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Published July 29, 2011, 12:00 AM

Hortiscope: Heat stress causes trees to drop foliage

Q: I planted five arborvitaes in large pots last fall. About a week ago, they all turned brown. However, there is a little green on the exterior layers. The summer heat has been brutal, but I have been watering regularly. Is this just a simple case of heat stroke? Is there anything I can do to save them?

By: Don Kinzler, INFORUM

Q: I planted five arborvitaes in large pots last fall. About a week ago, they all turned brown. However, there is a little green on the exterior layers. The summer heat has been brutal, but I have been watering regularly. Is this just a simple case of heat stroke? Is there anything I can do to save them? (Atlanta)

A: Brutal indeed! The plants will drop their oldest foliage from previous years under this kind of heat stress. This is a way for the trees to protect themselves from dehydration. As long as you are able to keep the soil moist, but not soggy, around the roots and the new growth stays, they will be OK in most situations. It all depends on how long the suffocating heat will last. If the heat continues through August, it could cook several tree species that otherwise would survive Georgia’s summer heat.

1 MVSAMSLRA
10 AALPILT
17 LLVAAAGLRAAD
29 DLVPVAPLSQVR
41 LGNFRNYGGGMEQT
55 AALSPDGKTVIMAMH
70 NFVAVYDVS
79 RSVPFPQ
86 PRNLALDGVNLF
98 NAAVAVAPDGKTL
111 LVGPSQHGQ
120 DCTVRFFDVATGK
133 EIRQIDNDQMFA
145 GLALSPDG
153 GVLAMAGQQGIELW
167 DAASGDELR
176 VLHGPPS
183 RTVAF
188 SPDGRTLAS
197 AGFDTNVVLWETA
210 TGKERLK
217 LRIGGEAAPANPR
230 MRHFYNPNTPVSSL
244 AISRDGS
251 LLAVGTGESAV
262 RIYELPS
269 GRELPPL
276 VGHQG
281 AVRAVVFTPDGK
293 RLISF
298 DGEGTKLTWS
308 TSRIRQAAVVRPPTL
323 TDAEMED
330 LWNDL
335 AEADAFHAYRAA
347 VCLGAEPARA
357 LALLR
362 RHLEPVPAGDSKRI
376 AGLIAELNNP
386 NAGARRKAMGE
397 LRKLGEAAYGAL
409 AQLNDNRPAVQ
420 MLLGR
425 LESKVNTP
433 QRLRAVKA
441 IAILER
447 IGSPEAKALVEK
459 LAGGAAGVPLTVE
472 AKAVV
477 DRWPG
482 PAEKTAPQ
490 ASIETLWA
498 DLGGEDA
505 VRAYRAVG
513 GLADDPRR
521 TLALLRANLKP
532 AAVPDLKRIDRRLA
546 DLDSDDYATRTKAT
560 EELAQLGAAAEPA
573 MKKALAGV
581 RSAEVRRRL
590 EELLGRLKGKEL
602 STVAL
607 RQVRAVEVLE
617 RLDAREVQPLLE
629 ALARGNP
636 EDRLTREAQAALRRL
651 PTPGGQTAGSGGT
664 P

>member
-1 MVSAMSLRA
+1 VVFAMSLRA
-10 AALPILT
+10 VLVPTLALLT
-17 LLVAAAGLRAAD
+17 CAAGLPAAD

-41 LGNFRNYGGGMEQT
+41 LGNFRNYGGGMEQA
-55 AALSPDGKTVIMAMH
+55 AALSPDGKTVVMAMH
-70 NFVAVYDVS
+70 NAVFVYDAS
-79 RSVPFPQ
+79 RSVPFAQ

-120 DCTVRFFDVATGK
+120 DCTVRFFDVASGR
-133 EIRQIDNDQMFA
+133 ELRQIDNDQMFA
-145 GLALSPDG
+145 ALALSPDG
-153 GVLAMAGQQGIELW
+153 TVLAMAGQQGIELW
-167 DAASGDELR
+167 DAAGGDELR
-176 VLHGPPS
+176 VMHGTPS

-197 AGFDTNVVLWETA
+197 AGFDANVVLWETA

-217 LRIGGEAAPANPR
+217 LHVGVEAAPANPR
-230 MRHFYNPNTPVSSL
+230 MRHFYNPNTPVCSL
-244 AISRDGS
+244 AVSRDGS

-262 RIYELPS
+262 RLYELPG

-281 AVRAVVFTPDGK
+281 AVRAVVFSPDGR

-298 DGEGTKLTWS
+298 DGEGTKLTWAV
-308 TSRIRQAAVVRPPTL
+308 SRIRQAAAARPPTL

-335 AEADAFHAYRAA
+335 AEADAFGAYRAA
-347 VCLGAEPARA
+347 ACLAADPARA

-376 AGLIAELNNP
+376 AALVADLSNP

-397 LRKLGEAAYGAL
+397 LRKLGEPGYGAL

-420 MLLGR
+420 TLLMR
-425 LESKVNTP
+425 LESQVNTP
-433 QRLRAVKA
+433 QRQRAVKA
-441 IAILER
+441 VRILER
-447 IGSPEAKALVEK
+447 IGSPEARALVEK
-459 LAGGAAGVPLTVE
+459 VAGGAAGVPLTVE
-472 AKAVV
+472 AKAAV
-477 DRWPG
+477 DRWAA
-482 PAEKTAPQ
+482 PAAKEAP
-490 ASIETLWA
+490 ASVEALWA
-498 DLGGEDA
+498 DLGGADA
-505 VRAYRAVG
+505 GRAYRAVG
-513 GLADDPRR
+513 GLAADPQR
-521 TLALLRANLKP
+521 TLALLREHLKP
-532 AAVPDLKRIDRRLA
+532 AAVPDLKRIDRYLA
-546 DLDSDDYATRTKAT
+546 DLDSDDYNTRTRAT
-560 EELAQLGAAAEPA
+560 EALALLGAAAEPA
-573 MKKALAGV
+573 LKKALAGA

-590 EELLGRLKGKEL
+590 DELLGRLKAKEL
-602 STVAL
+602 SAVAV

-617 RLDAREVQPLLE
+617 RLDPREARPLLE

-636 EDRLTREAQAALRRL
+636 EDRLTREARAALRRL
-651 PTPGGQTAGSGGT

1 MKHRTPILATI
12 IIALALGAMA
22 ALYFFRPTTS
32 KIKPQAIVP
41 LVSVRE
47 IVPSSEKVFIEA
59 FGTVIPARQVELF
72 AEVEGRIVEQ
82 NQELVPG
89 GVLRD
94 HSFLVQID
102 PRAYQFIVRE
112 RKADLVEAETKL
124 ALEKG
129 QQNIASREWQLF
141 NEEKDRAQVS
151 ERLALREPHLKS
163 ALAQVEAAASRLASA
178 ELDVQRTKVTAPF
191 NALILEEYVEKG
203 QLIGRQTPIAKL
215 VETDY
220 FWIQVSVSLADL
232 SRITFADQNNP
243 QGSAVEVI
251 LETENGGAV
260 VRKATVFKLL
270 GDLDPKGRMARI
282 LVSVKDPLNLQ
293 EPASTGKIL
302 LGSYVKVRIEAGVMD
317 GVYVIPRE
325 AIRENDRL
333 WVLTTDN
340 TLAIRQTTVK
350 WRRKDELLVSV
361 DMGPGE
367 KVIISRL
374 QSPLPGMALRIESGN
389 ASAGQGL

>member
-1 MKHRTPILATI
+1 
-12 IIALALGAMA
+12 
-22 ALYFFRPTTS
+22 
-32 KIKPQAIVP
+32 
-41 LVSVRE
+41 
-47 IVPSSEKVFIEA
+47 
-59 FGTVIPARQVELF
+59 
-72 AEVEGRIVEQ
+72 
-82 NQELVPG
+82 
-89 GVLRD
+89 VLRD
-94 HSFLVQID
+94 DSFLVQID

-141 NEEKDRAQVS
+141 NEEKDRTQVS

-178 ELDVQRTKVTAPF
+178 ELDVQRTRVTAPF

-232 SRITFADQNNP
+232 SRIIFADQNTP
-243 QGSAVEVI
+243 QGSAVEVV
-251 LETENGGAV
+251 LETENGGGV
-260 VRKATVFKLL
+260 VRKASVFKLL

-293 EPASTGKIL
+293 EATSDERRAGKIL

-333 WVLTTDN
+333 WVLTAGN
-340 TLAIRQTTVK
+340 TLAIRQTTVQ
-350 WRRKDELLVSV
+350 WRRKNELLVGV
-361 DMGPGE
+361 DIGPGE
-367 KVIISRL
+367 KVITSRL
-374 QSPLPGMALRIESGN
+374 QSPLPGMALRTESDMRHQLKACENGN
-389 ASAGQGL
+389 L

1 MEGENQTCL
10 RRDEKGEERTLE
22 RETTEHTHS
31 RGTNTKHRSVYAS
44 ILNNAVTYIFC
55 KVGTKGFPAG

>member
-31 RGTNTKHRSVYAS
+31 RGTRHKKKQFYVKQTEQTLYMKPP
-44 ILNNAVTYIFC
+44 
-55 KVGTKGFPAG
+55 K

Q: I wonder if you can help identify what is happening with our burr oak and hot wings maple trees. The burr oaks have light green blisters on the leaves. They were planted from seedlings about 18 years ago. This is the first year I remember anything like this. The maple had an insect problem with curled leaves and some webs. The hot wings on the maple were being eaten, so we sprayed with a product that was listed as safe for maples. Now some of the leaves have turned brown on the edges. Could it be from the spray or is it something else? I am attaching pictures. We would appreciate any help you could give us. (email reference)